they can reduce outside chatter a little bit, but may not be enough for loud places. You can always mask the noise by increasing
the volume of your headphones a bit. The Arctis 9X doesn’t perform as well in
the treble range, which could also explain their lack of sub-bass in their sound since
sub-bass can be affected by poor seal and isolation. Overall they both perform well-enough in the
treble range, so you don’t need to worry about hearing subtle high frequency noises,
like the sound of a fan, through these headphones. Now let’s listen to the leakage recording. Again, the leakage profile of these headphones
is nearly identical. Neither of these headphones leak much in the
bass and treble ranges, but they leak noticeably in the mid-range. So you don’t need to worry about leakage
at moderate volumes, but if you don’t want to disturb anyone around you, make sure you
are not blasting the headphones. Since both of these headphones are made for
gaming, we’re going to discuss their microphone quality as well. And like before, we have prepared a couple
of recordings for you to listen to. First, let’s listen to a recording done
in a quiet environment. As you probably heard both the Arctis 9X and
the Arctis 7 are great at recording speech. Their response is definitely on the bright
side meaning they won’t sound perfectly neutral, but this may actually help speech
to cut through the game audio better. The Arctis 9X lack some bass below 100Hz,
but this won’t matter much since human voice generally doesn’t go that low. So speech will still sound full-bodied on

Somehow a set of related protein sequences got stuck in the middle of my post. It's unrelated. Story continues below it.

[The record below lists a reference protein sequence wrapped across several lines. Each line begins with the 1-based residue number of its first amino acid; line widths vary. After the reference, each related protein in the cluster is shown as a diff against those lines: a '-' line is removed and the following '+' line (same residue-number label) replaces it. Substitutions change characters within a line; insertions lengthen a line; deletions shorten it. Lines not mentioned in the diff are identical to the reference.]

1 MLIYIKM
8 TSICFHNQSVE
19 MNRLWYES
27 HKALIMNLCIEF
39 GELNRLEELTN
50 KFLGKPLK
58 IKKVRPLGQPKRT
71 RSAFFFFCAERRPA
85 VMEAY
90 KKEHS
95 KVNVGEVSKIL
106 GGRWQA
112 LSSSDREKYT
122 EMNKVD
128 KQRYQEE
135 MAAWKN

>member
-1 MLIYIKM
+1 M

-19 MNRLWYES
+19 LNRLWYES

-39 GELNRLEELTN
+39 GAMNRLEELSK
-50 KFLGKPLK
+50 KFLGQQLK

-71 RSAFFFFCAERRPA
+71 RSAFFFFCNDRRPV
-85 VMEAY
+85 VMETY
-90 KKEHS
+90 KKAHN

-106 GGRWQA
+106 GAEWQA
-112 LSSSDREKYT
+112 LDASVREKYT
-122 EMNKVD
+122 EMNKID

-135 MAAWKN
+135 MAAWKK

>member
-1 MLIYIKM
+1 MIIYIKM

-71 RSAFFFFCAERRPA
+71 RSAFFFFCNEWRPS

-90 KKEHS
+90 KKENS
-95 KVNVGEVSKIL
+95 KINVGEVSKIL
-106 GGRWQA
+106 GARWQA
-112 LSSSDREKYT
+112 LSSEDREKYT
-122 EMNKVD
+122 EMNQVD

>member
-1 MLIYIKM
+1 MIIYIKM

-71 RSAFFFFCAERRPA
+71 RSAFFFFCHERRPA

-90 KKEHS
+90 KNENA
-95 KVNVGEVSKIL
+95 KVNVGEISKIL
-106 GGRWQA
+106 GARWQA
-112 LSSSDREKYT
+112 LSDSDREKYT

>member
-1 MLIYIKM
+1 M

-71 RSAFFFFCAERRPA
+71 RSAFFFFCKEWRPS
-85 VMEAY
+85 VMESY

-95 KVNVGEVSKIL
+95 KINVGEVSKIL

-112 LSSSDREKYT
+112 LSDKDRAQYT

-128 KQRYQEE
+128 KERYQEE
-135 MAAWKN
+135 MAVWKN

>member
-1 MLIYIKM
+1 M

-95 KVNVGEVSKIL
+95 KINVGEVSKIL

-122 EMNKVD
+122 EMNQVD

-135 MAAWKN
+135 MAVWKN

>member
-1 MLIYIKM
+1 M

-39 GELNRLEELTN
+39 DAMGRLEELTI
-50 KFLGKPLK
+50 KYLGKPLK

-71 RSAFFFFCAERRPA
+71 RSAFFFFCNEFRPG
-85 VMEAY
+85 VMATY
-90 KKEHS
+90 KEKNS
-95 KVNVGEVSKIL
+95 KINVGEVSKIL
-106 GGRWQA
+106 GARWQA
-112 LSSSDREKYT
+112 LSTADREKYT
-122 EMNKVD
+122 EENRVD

them. Their flat mid-range means speech will be
quite natural on them and won’t sound too thin or too thick. The treble range of these microphone however
is overemphasized by as much as 8dB. So although this is good for cutting through
other sounds, it may be too bright or harsh for some. I would like to point out that we measured
the microphone of the 9X with the Microsoft wireless adapter which is sold separately,
and this gave them a bit more extension in the treble range, making their sound a bit
more open and airy. The Arctis 7 was measured using their stock
wireless transmitter which seems to cut off at around 6.5kHz. This is still significantly higher than the
3.5kHz cut off point of regular Bluetooth microphones, but slightly less than the 10kHz
limit of the Arctis 9X. Now let’s listen to another recording to
see how these microphones handle a noisy environments. Again, both of these headphones perform nearly
identically and achieved a speech-to-noise ratio of 34dB which is excellent. This means they won’t have any trouble at
separating speech from background noise even in very loud environments and should be able
to handle all usage scenarios. Now let’s go back to Marc, for the active
features. For their active features starting with their
wireless range. The Arctis 7 with their dedicated transmitter
included in the box did better than the Arctis 9x with the wireless adapter. The Arctis 7 went up to fifty-five feet when
obstructed compared to the 9x’s forty one feet. The Arctis 7 also did much better in direct
line-of-sight going all the way up to 120ft compared to 70ft. Fortunately, this shouldn’t matter too much
when gaming in front of your tv or PC although the 9x may not be the ideal option when walking
around the house listening to music. On the upside, the 9x are Bluetooth compatible
which means if you pair them with your phone of PC via Bluetooth, they have a much better
range than with the wireless adapter or Arctis 7 wireless transmitter at Fifty-five feet
when obstructed and hundred and forty feet in direct line of sight. So if you do want to listen to music and walk
about your home you can just use them that way. As for latency the Arctis 7 did much better
than the Arctis 9x. The Arctis 7 had twelve milliseconds of latency
with their dedicated wireless transmitter which is a lot bettery than the Arctis 9x
at seventy-seven milliseconds with the wireless adapter and much better than on Bluetooth
which is expected. Unfortunately, since we couldn’t plug the
Xbox directly into our testbench to for latency we use the Microsoft wireless adapter which
should give you an idea of the latency on PC but may not be perfectly representative